Ted Cruz, the state solicitor general who will argue the Smith case on the Texas court's behalf, said the judges faithfully tried to adhere to a rapidly changing, sometimes contradictory, line of Supreme Court reasoning.

The Texas judges "are serious, principled jurists who have strived over the past two decades to faithfully apply the Supreme Court's rapidly evolving capital punishment jurisprudence," Cruz said.
NB. Is the ability (perhaps it is a condition?) of thinking it wrong to seek the death of another human being a unique, if not the unique quality that makes us human? Where does this come from?

Dahlia at Slate Argues well, On What I Would Call "Bush Wars":
The object is a larger one, and the original overarching goal of this administration: expanding executive power, for its own sake.***claims about Padilla's dirty bomb, known to be false, were a means of advancing their larger claims about executive power. And when confronted with the possibility of losing on those claims, they yanked him back to the criminal courts as a way to avoid losing powers they'd already won.***The endgame in the war on terror isn't holding the line against terrorists. It's holding the line on hard-fought claims to absolutely limitless presidential authority.

Enter these signing statements. The most recent of the all-but-meaningless postscripts Bush tacks onto legislation gives him the power to "authorize a search of mail in an emergency" to ''protect human life and safety" and "for foreign intelligence collection." There is some debate about whether the president has that power already, but it misses the point. The purpose of these signing statements is simply to plant a flag on the moon—one more way for the president to stake out the furthest corners in his field of constitutional dreams.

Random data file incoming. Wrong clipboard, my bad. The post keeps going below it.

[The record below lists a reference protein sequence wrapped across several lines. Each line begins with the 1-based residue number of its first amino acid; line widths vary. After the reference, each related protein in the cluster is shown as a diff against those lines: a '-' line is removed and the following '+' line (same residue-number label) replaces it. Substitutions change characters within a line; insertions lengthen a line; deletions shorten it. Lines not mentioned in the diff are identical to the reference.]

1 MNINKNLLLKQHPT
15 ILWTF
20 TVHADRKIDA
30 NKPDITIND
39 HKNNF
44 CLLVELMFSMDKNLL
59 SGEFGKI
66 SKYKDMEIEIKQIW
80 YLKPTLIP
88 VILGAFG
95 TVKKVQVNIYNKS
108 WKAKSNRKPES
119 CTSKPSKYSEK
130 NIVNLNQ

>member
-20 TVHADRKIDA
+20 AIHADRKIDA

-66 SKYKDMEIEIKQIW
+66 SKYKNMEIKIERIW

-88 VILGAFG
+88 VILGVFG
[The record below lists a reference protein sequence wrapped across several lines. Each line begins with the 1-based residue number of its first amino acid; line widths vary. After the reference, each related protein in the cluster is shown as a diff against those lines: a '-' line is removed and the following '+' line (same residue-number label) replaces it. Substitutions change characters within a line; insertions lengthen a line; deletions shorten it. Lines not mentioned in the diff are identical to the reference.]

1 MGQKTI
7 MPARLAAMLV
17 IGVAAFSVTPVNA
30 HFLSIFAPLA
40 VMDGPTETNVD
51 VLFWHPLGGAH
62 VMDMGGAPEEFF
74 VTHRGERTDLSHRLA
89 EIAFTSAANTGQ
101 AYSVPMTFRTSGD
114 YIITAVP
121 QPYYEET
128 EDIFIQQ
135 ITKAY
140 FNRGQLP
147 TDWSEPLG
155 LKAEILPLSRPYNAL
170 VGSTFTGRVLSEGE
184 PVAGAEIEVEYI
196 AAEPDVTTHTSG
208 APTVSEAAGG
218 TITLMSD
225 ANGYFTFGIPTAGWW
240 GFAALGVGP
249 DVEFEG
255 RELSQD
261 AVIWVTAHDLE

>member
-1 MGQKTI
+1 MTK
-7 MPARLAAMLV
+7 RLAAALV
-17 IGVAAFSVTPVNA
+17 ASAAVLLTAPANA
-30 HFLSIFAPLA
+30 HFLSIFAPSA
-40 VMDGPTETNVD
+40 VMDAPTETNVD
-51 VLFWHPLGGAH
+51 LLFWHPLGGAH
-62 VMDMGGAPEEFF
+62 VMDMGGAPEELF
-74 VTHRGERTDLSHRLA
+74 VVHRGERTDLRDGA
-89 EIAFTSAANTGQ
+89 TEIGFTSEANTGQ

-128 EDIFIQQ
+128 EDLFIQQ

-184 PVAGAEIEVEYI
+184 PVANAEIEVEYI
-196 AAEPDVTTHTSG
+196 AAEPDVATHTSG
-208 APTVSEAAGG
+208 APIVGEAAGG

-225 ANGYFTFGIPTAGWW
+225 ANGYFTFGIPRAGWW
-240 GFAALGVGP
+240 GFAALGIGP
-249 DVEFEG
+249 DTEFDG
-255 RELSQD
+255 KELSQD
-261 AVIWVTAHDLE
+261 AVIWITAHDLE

Nb. She backs up her conclusions with facts.
The Fundamental Nature of Our Legal System, One Govt Official and Detainees' Counsel;

Is This A Dirty Trick? (The V Conspiracy)

More on Your Mail, (Post)

Dems and the War Prisons from Boston Globe,

And in Prisons on this side of the Pond: (NYT Op by Bernard E. Harcourt, a professor of law and criminology at the University of Chicago, is the author of “Against Prediction: Profiling, Policing and Punishing in an Actuarial Age". Ends like this--
However, prisons are not the only institutions that seem to have this effect. In a recent study, I demonstrated that the rate of institutionalization — including mental hospitals — was a far better predictor of serious violent crime from 1926 to 2000 than just prison populations. The data reveal a robust negative relationship between overall institutionalization (prisons and asylums) and homicide. Preliminary findings based on state-level panel data confirm these results.

The effect on crime may not depend on whether the institution is a mental hospital or a prison. Even from a crime-fighting perspective, then, it is time to rethink our prison and mental health policies. A lot more work must be done before proposing answers to those troubling questions. But the first step is to realize that we have been wildly erratic in our approach to deviance, mental health and the prison.
Sure is curious: Fifth, Hiding Reversals? (Decision of the Day/Robert Loblaw) U.S. v Martinez (Jan.12, 2007)(6th Am., Confrontation Cl., harmless error)

Check The Volokh Conspiracy, Robert Loblaw, Doug Berman, Howard Bashman, Corey Young, for interesting and groundbreaking stuff this weekend.

Update on Groundbreaking Stuff, (and this is not all or least, but is last--for now):

DNA Collection Challenges from Doug Berman